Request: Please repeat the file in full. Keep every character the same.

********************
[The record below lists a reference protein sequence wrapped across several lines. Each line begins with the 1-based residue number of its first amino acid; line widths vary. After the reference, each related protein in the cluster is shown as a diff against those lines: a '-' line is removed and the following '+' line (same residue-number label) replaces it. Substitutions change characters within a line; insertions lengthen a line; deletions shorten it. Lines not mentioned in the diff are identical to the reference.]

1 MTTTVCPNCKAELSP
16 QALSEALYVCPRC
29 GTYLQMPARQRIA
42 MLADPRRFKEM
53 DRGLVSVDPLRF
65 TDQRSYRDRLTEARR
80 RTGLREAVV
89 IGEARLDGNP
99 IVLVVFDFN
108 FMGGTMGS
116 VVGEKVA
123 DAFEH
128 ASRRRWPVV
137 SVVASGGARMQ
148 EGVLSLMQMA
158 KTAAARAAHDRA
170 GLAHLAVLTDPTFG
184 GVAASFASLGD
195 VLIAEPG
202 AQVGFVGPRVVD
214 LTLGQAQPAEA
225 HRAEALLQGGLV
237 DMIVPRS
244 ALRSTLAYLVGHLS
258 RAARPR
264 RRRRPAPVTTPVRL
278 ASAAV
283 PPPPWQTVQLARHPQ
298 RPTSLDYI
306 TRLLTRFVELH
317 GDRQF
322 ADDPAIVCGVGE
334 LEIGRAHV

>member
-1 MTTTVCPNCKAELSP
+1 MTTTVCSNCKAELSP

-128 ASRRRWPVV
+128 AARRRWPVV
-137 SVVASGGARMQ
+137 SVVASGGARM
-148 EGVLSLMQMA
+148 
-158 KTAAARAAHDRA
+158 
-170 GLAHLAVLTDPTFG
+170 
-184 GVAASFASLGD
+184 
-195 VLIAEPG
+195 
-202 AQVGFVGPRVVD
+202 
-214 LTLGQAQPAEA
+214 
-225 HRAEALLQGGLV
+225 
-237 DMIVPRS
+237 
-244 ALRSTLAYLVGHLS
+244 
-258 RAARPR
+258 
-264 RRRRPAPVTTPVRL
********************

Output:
[The record below lists a reference protein sequence wrapped across several lines. Each line begins with the 1-based residue number of its first amino acid; line widths vary. After the reference, each related protein in the cluster is shown as a diff against those lines: a '-' line is removed and the following '+' line (same residue-number label) replaces it. Substitutions change characters within a line; insertions lengthen a line; deletions shorten it. Lines not mentioned in the diff are identical to the reference.]

1 MTTTVCPNCKAELSP
16 QALSEALYVCPRC
29 GTYLQMPARQRIA
42 MLADPRRFKEM
53 DRGLVSVDPLRF
65 TDQRSYRDRLTEARR
80 RTGLREAVV
89 IGEARLDGNP
99 IVLVVFDFN
108 FMGGTMGS
116 VVGEKVA
123 DAFEH
128 ASRRRWPVV
137 SVVASGGARMQ
148 EGVLSLMQMA
158 KTAAARAAHDRA
170 GLAHLAVLTDPTFG
184 GVAASFASLGD
195 VLIAEPG
202 AQVGFVGPRVVD
214 LTLGQAQPAEA
225 HRAEALLQGGLV
237 DMIVPRS
244 ALRSTLAYLVGHLS
258 RAARPR
264 RRRRPAPVTTPVRL
278 ASAAV
283 PPPPWQTVQLARHPQ
298 RPTSLDYI
306 TRLLTRFVELH
317 GDRQF
322 ADDPAIVCGVGE
334 LEIGRAHV

>member
-1 MTTTVCPNCKAELSP
+1 MTTTVCSNCKAELSP

-128 ASRRRWPVV
+128 AARRRWPVV
-137 SVVASGGARMQ
+137 SVVASGGARM
-148 EGVLSLMQMA
+148 
-158 KTAAARAAHDRA
+158 
-170 GLAHLAVLTDPTFG
+170 
-184 GVAASFASLGD
+184 
-195 VLIAEPG
+195 
-202 AQVGFVGPRVVD
+202 
-214 LTLGQAQPAEA
+214 
-225 HRAEALLQGGLV
+225 
-237 DMIVPRS
+237 
-244 ALRSTLAYLVGHLS
+244 
-258 RAARPR
+258 
-264 RRRRPAPVTTPVRL